Scientists used passive acoustic monitoring during 2010-2013 to detect the presence of beaked whales in the Gulf of Mexico. These animals are difficult to study visually because they spend little time at the sea surface and are only present in offshore deep waters; they are rarely found on the continental shelf and near-shore waters.
Analysis of acoustic recordings found two dominant beaked whale species in the Gulf, Gervais’ (66% of total encounters) and Cuvier’s (50% of total encounters). The Gervais’ whale was the dominant species at the western study sites (Mississippi Canyon and Green Canyon), and the Cuvier’s whale was the dominant species at the eastern study site (the Dry Tortugas). There were no beaked whale detections at sites on the continental shelf (Main Pass and DeSoto Canyon). This study provides data for modeling potential long-term whale population responses to the Deepwater Horizon spill and other environmental conditions. Researchers published their findings in Scientific Reports: Passive acoustic monitoring of beaked whale densities in the Gulf of Mexico.
Beaked whales dive deep (500 – 1,300 meters) and depend on echolocation pulses to find their prey, which is thought to be deep-water squid. The team estimated the whales’ population density during their deep dives by counting echolocation clicks on a weekly basis and also by determining whales’ presence or absence in five-minute periods. Results from both methods were in general agreement. Encounters of Gervais’ beaked whales were mainly in groups of two to five animals and Cuvier’s beaked whales were in smaller groups of one to four animals.
Study author John Hildebrand said, “Our study was the first time we were able to monitor the presence of these two beaked whale species.” Hildebrand explained that by listening to their sounds, they kept track of the whales in areas near the oil spill and in areas not directly impacted by the spill. Looking ahead, Hildebrand said, “We will apply the same method to several other species such as sperm whales and get a sense of how these deep-diving cetaceans of the Gulf responded to the spill.”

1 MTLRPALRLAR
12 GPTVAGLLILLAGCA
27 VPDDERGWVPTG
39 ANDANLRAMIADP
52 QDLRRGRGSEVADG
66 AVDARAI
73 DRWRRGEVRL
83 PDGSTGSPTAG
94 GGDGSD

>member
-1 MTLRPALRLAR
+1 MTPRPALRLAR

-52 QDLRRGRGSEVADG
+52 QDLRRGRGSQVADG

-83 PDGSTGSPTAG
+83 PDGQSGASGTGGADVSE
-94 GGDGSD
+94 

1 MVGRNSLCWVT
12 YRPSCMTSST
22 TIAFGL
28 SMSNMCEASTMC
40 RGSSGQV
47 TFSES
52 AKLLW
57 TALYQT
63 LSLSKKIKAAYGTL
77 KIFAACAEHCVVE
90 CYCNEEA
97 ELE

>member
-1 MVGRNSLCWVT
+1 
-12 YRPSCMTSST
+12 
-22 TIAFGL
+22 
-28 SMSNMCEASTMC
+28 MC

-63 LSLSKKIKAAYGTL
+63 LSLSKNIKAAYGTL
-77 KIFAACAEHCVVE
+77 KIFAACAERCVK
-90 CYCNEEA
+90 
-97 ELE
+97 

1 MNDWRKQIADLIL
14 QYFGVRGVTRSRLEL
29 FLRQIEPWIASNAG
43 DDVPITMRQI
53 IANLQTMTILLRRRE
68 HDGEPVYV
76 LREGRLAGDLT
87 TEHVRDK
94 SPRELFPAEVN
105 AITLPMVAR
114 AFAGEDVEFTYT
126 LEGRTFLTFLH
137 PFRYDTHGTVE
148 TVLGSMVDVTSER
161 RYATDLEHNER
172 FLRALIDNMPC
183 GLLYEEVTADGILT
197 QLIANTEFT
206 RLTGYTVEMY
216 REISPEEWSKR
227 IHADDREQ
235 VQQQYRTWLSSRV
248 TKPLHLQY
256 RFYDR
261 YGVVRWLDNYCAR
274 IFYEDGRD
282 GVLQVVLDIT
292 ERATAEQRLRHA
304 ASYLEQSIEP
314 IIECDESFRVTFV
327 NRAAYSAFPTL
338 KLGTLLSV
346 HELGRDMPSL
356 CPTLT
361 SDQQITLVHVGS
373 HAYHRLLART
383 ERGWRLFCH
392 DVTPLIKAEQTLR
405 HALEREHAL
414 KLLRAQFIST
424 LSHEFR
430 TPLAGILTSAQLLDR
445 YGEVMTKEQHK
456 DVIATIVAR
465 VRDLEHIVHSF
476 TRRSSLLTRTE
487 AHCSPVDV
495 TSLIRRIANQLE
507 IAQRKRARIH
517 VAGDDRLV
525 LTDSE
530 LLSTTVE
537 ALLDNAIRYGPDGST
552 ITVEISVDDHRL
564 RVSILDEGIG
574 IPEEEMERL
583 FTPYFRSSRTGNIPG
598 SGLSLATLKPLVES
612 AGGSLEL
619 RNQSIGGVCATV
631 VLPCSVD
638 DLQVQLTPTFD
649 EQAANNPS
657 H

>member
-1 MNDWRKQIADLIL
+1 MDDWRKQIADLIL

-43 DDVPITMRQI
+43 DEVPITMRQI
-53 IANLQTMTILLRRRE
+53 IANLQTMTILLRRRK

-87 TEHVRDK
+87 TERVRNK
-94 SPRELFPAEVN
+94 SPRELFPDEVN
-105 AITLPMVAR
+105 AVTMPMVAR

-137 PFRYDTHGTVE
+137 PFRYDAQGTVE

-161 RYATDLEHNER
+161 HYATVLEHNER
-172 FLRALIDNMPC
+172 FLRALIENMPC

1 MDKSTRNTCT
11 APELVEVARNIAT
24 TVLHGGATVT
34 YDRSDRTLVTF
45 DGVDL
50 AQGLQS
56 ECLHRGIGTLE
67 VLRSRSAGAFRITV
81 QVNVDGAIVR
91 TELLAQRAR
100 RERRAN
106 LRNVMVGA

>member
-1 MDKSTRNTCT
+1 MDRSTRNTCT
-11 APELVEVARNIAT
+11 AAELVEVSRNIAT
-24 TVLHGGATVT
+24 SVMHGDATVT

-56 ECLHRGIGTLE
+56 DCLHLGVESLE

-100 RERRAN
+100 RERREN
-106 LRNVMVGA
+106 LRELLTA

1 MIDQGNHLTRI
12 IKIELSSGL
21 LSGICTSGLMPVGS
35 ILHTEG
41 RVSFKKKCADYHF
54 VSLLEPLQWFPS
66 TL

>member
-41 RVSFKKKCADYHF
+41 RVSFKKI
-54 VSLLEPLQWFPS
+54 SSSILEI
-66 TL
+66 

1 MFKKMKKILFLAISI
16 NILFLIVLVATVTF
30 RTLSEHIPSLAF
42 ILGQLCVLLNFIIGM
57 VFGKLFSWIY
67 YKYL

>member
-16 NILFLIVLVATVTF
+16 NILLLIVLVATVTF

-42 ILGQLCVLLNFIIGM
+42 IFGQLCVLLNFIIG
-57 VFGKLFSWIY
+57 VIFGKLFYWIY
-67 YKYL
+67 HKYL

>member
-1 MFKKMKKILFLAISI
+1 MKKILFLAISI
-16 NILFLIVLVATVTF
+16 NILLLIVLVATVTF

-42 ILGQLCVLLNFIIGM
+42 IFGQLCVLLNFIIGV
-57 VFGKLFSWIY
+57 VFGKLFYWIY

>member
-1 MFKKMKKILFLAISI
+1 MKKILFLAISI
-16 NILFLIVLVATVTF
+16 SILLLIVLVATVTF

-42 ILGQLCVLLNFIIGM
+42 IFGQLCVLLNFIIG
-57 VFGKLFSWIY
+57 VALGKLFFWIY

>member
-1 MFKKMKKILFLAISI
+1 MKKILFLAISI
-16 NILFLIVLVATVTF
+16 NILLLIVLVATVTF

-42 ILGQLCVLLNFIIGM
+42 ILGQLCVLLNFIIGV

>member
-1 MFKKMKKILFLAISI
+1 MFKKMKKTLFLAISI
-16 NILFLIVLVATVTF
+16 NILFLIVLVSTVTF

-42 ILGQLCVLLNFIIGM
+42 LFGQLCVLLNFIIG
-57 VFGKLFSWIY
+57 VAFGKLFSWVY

The study’s authors are John A. Hildebrand, Simone Baumann-Pickering, Kaitlin E. Frasier, Jennifer S. Trickey, Karlina P. Merkens, Sean M. Wiggins, Mark A. McDonald, Lance P. Garrison, Danielle Harris, Tiago A. Marques, and Len Thomas.
This research was made possible in part by a grant from the Gulf of Mexico Research Initiative (GoMRI) to the Center for the Integrated Modeling and Analysis of the Gulf Ecosystem (C-IMAGE). Other funding included Natural Resource Damage Assessment partners (20105138); US Marine Mammal Commission (20104755/E4061753); Southeast Fisheries Science Center under the Cooperative Institute for Marine Ecosystems and Climate (NA10OAR4320156) with support through Interagency Agreement (#M11PG00041) between the Bureau of Offshore Energy Management, Environmental Studies Program and the National Marine Fisheries Service, Southeast Fisheries Science Center; US Navy Living Marine Resource Program; US Office of Naval Research (N000141210418, N00014-07-10988, N00014-07-11023 and N00014-08-10990); U.S. Strategic Environmental Research and Development Program (SI-1539); and the Marine Alliance for Science and Technology for Scotland by the Scottish Funding Council (HR09011).
The Gulf of Mexico Research Initiative (GoMRI) is a 10-year independent research program established to study the effect, and the potential associated impact, of hydrocarbon releases on the environment and public health, as well as to develop improved spill mitigation, oil detection, characterization and remediation technologies. An independent and academic 20-member Research Board makes the funding and research direction decisions to ensure the intellectual quality, effectiveness and academic independence of the GoMRI research. All research data, findings and publications will be made publicly available. The program was established through a $500 million financial commitment from BP. For more information, visit https://gulfresearchinitiative.org/.
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